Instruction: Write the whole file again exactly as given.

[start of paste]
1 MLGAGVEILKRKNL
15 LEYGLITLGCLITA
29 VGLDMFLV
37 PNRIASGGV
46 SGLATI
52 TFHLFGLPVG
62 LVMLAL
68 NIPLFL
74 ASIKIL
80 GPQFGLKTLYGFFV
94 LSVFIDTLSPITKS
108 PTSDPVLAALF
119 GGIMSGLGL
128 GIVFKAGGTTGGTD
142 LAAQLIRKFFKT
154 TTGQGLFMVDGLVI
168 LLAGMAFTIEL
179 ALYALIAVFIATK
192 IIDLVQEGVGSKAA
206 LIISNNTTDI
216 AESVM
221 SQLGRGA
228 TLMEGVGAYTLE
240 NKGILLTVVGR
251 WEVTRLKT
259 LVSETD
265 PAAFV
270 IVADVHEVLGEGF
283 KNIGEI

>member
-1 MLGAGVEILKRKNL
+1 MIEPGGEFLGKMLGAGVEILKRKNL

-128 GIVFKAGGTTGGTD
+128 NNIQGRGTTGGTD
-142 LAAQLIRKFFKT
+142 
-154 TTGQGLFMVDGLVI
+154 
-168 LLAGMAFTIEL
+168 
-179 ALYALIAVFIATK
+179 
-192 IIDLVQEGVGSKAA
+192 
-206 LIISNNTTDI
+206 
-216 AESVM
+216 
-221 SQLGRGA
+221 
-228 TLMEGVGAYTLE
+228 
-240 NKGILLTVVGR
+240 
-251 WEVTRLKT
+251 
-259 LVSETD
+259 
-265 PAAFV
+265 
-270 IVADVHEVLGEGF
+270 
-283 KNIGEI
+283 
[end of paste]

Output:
1 MLGAGVEILKRKNL
15 LEYGLITLGCLITA
29 VGLDMFLV
37 PNRIASGGV
46 SGLATI
52 TFHLFGLPVG
62 LVMLAL
68 NIPLFL
74 ASIKIL
80 GPQFGLKTLYGFFV
94 LSVFIDTLSPITKS
108 PTSDPVLAALF
119 GGIMSGLGL
128 GIVFKAGGTTGGTD
142 LAAQLIRKFFKT
154 TTGQGLFMVDGLVI
168 LLAGMAFTIEL
179 ALYALIAVFIATK
192 IIDLVQEGVGSKAA
206 LIISNNTTDI
216 AESVM
221 SQLGRGA
228 TLMEGVGAYTLE
240 NKGILLTVVGR
251 WEVTRLKT
259 LVSETD
265 PAAFV
270 IVADVHEVLGEGF
283 KNIGEI

>member
-1 MLGAGVEILKRKNL
+1 MIEPGGEFLGKMLGAGVEILKRKNL

-128 GIVFKAGGTTGGTD
+128 NNIQGRGTTGGTD
-142 LAAQLIRKFFKT
+142 
-154 TTGQGLFMVDGLVI
+154 
-168 LLAGMAFTIEL
+168 
-179 ALYALIAVFIATK
+179 
-192 IIDLVQEGVGSKAA
+192 
-206 LIISNNTTDI
+206 
-216 AESVM
+216 
-221 SQLGRGA
+221 
-228 TLMEGVGAYTLE
+228 
-240 NKGILLTVVGR
+240 
-251 WEVTRLKT
+251 
-259 LVSETD
+259 
-265 PAAFV
+265 
-270 IVADVHEVLGEGF
+270 
-283 KNIGEI
+283 